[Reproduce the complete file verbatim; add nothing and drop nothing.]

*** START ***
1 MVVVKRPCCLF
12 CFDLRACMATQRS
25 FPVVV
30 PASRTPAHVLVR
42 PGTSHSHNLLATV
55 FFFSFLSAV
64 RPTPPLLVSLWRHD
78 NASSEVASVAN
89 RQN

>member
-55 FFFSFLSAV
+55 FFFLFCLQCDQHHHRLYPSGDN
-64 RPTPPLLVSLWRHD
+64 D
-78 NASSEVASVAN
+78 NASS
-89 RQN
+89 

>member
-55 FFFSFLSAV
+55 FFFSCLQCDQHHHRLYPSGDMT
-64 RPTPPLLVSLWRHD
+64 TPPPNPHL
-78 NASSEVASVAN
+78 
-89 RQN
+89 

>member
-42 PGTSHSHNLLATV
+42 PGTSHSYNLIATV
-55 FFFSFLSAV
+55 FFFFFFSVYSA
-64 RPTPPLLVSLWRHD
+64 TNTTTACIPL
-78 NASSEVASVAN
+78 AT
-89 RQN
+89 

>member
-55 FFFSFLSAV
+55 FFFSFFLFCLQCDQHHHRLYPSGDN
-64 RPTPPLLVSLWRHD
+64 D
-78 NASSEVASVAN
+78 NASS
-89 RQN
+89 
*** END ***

1 MVVVKRPCCLF
12 CFDLRACMATQRS
25 FPVVV
30 PASRTPAHVLVR
42 PGTSHSHNLLATV
55 FFFSFLSAV
64 RPTPPLLVSLWRHD
78 NASSEVASVAN
89 RQN

>member
-55 FFFSFLSAV
+55 FFFLFCLQCDQHHHRLYPSGDN
-64 RPTPPLLVSLWRHD
+64 D
-78 NASSEVASVAN
+78 NASS
-89 RQN
+89 

>member
-55 FFFSFLSAV
+55 FFFSCLQCDQHHHRLYPSGDMT
-64 RPTPPLLVSLWRHD
+64 TPPPNPHL
-78 NASSEVASVAN
+78 
-89 RQN
+89 

>member
-42 PGTSHSHNLLATV
+42 PGTSHSYNLIATV
-55 FFFSFLSAV
+55 FFFFFFSVYSA
-64 RPTPPLLVSLWRHD
+64 TNTTTACIPL
-78 NASSEVASVAN
+78 AT
-89 RQN
+89 

>member
-55 FFFSFLSAV
+55 FFFSFFLFCLQCDQHHHRLYPSGDN
-64 RPTPPLLVSLWRHD
+64 D
-78 NASSEVASVAN
+78 NASS
-89 RQN
+89 